Poems VI

 

EASTER SATURDAY

Elizabeth Rooney

A curiously empty day,
As if the world’s life
Had gone underground.
The April sun
Warming dry grass
Makes pale spring promises
But nothing comes to pass.

Anger
Relaxes into despair
As we remember our helplessness,
Remember him hanging there.
We have purchased the spices
But they must wait for tomorrow.
We shall keep today
For emptiness
And sorrow.

Poems V

This one wasn’t one that was sent to me, but one I found when looking for resources for my Good Friday service…

Here it is, on Good Friday (with apologies that I cannot get the breaks in the right places.):

A QUIET ROAR

 

one

 

he lays his left hand along the beam

hand that moulded clay into fluttering birds

hand that cupped wild flowers to learn their peace
hand that stroked the bee’s soft back and touched death’s sting

two

 

he stretches his right hand across the grain
hand that blessed a dead corpse quick
hand that smeared blind spittle into sight
hand that burgeoned bread, smoothed down the rumpled sea
three

he stands laborious

 

sagging, split, homo erectus,
poor bare forked thing
hung on nails like a picture
he is not beautiful
blood sweats from him in rain
far off where we are lost, desert dry
thunder begins its quiet roar
the first drops startle us alive
the cloud no bigger
than a man’s hand
Veronica Zundel 


	

A thought for today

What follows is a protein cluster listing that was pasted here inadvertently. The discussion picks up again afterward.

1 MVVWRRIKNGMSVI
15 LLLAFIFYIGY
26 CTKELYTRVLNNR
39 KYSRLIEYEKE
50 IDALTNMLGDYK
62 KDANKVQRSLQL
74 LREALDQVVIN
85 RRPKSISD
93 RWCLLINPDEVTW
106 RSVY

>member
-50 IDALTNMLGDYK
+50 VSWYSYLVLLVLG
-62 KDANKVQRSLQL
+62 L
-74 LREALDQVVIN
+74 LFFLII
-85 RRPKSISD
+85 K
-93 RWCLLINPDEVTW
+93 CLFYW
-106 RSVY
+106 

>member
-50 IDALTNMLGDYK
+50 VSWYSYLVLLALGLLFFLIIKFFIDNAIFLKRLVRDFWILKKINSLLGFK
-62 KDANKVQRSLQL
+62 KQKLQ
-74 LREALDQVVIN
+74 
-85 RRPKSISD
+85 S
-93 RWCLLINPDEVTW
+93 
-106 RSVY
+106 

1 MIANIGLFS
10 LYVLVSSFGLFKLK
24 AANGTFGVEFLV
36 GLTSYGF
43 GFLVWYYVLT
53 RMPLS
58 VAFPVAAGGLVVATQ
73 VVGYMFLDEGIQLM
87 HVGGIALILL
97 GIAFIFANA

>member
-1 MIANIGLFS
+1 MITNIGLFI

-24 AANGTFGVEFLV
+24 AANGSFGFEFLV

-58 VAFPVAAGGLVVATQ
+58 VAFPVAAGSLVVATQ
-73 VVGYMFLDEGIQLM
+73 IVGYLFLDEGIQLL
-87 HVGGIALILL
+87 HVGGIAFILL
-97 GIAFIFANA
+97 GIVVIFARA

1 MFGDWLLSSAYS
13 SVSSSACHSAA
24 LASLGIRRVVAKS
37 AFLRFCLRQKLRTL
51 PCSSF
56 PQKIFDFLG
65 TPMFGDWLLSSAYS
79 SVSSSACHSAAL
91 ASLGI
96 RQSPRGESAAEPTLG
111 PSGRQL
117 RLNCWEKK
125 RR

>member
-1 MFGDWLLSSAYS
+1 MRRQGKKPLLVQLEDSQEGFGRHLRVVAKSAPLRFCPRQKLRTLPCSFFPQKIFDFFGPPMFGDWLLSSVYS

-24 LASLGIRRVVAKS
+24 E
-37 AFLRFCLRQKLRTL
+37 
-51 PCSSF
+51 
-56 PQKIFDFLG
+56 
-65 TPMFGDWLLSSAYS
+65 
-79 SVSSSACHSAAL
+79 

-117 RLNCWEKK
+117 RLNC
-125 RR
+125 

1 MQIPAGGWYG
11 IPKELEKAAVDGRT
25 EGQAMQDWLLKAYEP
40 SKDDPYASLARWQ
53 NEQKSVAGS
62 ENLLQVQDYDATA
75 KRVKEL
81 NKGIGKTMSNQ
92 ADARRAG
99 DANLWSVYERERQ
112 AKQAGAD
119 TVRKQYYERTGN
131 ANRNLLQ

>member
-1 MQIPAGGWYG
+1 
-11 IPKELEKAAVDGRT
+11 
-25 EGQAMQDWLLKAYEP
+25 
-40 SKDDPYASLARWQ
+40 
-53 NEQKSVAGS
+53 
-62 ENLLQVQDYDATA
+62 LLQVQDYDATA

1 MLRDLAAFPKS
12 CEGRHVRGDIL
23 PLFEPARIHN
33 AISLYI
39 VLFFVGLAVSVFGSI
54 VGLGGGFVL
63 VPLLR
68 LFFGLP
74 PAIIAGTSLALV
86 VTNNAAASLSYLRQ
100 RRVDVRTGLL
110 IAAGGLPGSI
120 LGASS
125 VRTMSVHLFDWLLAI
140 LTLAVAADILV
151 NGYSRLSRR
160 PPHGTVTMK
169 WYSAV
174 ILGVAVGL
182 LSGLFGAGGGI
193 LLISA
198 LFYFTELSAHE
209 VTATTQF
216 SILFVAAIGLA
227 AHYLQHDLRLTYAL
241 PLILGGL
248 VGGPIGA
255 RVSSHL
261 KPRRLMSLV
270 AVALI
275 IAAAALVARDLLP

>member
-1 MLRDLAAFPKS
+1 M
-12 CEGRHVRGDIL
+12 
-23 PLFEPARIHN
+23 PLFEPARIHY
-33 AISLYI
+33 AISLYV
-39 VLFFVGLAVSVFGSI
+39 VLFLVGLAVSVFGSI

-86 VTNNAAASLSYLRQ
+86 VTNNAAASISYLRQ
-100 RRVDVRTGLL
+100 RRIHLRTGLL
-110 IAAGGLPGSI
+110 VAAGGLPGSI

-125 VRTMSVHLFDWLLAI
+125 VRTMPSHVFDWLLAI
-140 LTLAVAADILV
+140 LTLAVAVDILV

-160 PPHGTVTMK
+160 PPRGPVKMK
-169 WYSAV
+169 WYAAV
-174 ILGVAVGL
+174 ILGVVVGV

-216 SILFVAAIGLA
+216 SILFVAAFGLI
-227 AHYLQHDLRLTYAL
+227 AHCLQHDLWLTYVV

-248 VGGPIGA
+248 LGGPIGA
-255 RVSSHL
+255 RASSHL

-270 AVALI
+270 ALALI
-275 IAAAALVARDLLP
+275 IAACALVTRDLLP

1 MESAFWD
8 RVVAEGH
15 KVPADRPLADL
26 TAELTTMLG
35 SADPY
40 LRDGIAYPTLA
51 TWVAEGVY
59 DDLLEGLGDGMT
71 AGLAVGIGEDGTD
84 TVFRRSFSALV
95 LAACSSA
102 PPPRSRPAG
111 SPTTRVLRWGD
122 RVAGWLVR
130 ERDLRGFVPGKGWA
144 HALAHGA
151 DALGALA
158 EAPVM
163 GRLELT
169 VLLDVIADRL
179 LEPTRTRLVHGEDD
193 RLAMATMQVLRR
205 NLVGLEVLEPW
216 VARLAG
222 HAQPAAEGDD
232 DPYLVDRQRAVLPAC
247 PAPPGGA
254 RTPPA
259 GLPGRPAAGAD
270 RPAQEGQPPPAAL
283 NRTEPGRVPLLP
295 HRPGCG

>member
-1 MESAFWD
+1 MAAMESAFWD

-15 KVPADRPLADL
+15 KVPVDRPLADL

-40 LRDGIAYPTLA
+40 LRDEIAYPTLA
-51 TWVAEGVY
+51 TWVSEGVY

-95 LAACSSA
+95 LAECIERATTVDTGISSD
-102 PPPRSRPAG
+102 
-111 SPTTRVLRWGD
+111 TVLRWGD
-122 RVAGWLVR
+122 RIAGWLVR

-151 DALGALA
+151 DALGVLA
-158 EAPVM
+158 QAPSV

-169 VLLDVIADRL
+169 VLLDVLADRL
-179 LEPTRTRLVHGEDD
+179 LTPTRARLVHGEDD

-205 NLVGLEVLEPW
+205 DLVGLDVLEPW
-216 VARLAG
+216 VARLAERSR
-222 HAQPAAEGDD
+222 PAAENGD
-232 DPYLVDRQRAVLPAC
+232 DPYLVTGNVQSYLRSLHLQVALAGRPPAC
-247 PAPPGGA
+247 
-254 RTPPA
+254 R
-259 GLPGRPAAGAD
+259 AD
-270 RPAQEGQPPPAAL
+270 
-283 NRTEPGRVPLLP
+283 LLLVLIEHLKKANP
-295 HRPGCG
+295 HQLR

Can I direct you to this sermon, or thought, or whatever, from Bishop-in-Charge, Mark Edington. It’s a longish read, but it’s worth it.

Unexpected Graves

Poor Mark and his wife Judy, who live in Paris, have been caught out by the closure of flights, and are in Massachussets (sp?) I think they have family and friends there, but all the same, it must be hard for him to be separated from his flock at this time! He joined us for our Zoom service (which I think was very generous of him, considering it was about 4.30 am where he was!) He was going on to join in other online services from the Convocation.

We are truly blessed to have him as our Bishop in Charge.

by Jorge Cocco

Words for the Year…or the decade…

…or for life!!

I was reading back over omd posts and discovered that I had, in past years, had “words for the Year” which I promptly forgot about after each January had passed!

I was mulling over the possibility of choosing another “word” when three words popped into my head

Do Not Fear

It strikes me that these are actually really important words – with the craziness that is world politics, and the terrible fires from hell in Australia, and North Korea’s dictator talking about new strategic weapons, and the recent US attacks on Iran, and the rise in poverty and hate related crimes all over the world, and the climate crisis…well, there is a lot to fear.

But, despite it all, we have to trust that (unlikely as it seems at times!) God does have a plan.

So, the long version is the verse from Isaiah, which was my touchstone through my cancer (two years ago!!)

For I am the Lord your God,

who takes hold of your right hand

and says

Do not fear: I will help you.

And the short version is:

Do not fear

A Pause in Advent…

Angela over at Tracing Rainbows is hosting “A Pause in Advent” where bloggers blog each week about Advent, giving us a pause from the business and maelstrom of Christmas preparations to think about what is coming…

I haven’t joined in as I wasn’t sure how much I’d feel like blogging (see Black Dog post from earlier) but I thought I’d add a few links…